And so, Young joined the ranks of female MCs that our blockbuster-obsessed music industry can’t figure how to market. Her cute curves aren’t quite the stuff of Maxim covers, and her outsized personality bristles with the rough edges of the Chicago homegirl she is rather than ballooning to the larger-than-life scale celebrity requires. And the rap underground proves no more suitable a habitat for such cast-offs—the gasps of enthusiasm that disrupt Kid Sis’s Salt ‘n’ Pepa flow are too amateurish to amass much cred among its dick-swangin’ gatekeepers. Maybe the moral’s just that everyone’s got fewer options these days.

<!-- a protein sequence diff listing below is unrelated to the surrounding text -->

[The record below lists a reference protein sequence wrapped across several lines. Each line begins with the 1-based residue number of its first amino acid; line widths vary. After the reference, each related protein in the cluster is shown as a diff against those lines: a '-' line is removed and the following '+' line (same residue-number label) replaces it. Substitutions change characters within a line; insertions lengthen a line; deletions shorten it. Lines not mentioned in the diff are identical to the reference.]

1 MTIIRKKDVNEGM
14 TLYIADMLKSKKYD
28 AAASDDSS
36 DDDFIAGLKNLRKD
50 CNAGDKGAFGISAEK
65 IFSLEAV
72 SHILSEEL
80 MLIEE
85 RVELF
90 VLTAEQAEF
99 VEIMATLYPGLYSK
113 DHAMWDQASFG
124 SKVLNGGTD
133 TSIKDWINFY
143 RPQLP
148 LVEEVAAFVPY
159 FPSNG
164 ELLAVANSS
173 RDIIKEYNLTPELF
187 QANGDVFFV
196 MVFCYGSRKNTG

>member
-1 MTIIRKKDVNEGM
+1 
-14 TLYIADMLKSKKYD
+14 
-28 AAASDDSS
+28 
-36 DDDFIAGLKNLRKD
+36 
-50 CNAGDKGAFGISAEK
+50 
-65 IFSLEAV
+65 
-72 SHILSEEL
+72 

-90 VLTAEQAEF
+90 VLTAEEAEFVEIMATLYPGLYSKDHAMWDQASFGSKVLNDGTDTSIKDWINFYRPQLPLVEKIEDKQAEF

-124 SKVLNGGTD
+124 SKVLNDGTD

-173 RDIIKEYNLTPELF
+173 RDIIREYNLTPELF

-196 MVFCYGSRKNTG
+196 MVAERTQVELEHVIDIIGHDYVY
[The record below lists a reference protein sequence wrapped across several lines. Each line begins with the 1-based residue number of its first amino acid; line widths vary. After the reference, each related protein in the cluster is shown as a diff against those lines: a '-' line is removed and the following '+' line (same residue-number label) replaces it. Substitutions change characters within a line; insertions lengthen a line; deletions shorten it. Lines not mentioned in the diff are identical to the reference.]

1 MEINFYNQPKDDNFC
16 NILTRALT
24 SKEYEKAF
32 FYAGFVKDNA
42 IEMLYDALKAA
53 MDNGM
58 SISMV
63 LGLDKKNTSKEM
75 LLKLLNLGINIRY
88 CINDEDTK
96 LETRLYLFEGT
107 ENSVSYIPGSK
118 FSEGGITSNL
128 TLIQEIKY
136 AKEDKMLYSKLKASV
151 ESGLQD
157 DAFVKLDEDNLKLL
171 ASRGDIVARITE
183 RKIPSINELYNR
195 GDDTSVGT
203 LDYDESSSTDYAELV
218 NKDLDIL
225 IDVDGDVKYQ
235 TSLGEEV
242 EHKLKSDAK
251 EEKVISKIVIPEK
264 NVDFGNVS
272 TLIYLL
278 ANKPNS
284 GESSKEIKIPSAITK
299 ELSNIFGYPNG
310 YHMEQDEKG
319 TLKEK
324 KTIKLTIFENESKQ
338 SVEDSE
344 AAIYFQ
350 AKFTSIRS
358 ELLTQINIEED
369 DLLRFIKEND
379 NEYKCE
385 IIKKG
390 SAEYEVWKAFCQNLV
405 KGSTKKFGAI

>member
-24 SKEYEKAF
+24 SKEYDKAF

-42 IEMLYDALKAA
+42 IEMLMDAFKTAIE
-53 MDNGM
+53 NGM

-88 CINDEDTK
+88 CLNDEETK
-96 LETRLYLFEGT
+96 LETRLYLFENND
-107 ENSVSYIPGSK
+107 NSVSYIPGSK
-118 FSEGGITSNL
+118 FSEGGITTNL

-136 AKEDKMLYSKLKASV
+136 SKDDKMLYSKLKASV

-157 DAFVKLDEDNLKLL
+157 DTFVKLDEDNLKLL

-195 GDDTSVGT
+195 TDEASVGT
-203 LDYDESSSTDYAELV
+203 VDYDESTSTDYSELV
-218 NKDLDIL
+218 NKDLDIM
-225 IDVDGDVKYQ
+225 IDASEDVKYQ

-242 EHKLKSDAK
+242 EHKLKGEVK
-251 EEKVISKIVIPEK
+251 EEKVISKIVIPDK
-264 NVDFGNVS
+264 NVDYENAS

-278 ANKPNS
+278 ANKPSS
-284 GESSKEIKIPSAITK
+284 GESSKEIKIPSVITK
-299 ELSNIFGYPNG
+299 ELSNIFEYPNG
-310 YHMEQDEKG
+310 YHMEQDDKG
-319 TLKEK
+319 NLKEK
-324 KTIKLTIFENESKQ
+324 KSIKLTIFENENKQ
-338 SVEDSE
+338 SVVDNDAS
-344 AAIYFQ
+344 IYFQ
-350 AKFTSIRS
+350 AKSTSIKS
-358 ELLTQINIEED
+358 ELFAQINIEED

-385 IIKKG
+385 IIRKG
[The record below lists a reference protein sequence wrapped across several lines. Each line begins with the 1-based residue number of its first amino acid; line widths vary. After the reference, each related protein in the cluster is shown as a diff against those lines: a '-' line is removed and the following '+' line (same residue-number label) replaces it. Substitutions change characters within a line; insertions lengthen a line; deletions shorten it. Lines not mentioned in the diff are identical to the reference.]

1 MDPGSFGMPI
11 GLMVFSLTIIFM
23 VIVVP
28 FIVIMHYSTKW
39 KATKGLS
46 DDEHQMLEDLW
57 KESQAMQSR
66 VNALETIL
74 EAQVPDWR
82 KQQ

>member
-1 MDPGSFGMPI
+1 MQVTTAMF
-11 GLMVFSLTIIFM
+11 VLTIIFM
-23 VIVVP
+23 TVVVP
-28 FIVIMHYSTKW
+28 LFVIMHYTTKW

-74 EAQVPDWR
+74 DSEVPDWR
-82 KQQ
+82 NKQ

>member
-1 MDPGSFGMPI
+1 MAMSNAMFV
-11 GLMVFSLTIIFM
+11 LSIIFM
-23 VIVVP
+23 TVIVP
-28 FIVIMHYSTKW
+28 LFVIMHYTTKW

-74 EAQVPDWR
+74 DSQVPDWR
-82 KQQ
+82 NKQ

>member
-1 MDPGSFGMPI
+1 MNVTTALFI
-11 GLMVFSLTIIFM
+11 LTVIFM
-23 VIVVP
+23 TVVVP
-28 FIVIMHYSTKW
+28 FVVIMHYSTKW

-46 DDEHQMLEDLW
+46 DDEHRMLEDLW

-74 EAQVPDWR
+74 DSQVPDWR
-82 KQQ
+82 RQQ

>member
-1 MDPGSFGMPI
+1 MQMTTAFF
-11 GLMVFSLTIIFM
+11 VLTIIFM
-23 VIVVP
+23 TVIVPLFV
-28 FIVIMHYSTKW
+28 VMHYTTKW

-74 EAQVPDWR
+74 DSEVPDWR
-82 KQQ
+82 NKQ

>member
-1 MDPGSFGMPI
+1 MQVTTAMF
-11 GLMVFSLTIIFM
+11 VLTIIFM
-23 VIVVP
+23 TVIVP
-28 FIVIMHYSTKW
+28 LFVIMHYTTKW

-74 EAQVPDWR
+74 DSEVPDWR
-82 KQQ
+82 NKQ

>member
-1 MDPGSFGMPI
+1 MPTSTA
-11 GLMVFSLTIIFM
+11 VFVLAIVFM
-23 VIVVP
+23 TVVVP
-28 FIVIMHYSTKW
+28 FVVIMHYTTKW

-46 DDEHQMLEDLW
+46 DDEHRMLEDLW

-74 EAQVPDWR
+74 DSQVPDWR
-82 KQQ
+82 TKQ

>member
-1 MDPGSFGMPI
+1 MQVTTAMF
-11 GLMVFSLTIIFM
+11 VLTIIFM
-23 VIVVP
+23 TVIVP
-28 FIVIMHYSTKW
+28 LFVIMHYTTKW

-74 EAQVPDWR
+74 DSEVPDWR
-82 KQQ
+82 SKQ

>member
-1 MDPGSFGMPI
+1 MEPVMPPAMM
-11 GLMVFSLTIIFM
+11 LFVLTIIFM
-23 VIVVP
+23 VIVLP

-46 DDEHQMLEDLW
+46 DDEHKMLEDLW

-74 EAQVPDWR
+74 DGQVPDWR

Busta Rhymes — “Don’t Touch Me (Throw da Water on ‘Em)”

Released: 4.15.08

Peak: #83 [R&B/Hip-Hop]

When it comes to MCs skating by on personality and connections, Busta Rhymes may be as guilty as Snoop himself. For sheer giving-it-all-you-gotness, Busta Bust never topped his first single, “Woo Hah!! Got You All in Check,” and I’m not saying that just to be a dick–if I really wanted to be a dick, I’d say he never topped his breakthrough cameo on Tribe’s “Scenario.” As with many weirdos, the ’90s were good to and for Busta–he was like the Onyx member you could take home to meet mom. But genuinely unhinged competitors ODB and Mystikal better suited the role of crazed microphone id by decade’s end. And though fans of Mariah or Courvoisier might argue otherwise, Busta blustered through the much of the ’00s as a most unpersuasive high-roller.